Pronia is a lovely suburb, but with a totally different atmosphere than the elegant Old Town of Nafplio. No tourists, just Greeks happily living their everyday life. The main street through Pronia, 25. Martiou (top photos), is a lively place, with shops, small cafes, taverns and homes. The back streets are quieter, and although some apartment buildings have replaced quite a few of the original homes here, there are still many small, old houses to stroll between. Pronia is a lovely spot to visit, and a nice contrast to the Old Town. A typical, down to earth, Greek area!
People have lived in Pronia for thousands of years, but this was a sparsely populated area before the 1800s. After Nafplio’s liberation from the Turks in 1822, a lot of people from Crete came here to enjoy that freedom. It was impossible to find homes for them all in the Old Town, and President Kapodistrias decided in 1828 that small houses should be built and given to them in Pronia. Actually, the name Pronia derives from a Greek word, pronoo, that means providing - in this case provide housing.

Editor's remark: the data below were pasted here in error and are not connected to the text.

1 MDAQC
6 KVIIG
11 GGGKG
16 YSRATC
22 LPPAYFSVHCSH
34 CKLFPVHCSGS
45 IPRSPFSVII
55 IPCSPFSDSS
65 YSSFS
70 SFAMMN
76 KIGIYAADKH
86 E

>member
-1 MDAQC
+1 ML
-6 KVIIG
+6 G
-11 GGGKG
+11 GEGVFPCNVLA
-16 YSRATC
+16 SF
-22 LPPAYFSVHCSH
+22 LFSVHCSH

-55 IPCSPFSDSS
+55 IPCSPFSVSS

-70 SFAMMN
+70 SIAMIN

Carved into a rock in Pronia is a huge, sleeping lion. Maybe not what one would expect to see in Greece, but the story is as follows: When King Otto arrived in Nafplio in 1833, he brought with him several troops from Bavaria, and many of the men died of typhus during an epidemicity. Otto's father, Ludwig of Bavaria, asked the German sculptor Christian Siegel to create the lion as a memory of the dead soldiers, in 1841. (Street: Michalis Iatrou)
AGII PANTES AND THE TOMBSTONE STAIRS
The small church Agii Pantes is also to be found in Pronia, not far from the Bavarian lion. During the Turkish invasion (from 1715), this church was for a long period the only place in Nafplio that was allowed to give Christian sermons.
Old gravestones are laid as a floor in Agii Pantes, and are also used to cover the stairs leading up to the church. Agii Pantes is usually closed, but you can still see how it is partly built into the hill behind, and in front of the church you’ll have a nice view of Nafplio and the bay. (Street: Agii Pantes)
The town's cemetery was once here, but it has since been moved some hundred meters to the north, and is worth visiting because of the beautiful tomb monuments.
Real Greek life and a German lion
Left: Pronia still has a few of the small houses Kapodistrias let build for the refugees from Crete.
Right: Cheese shop in 25. Martiou street.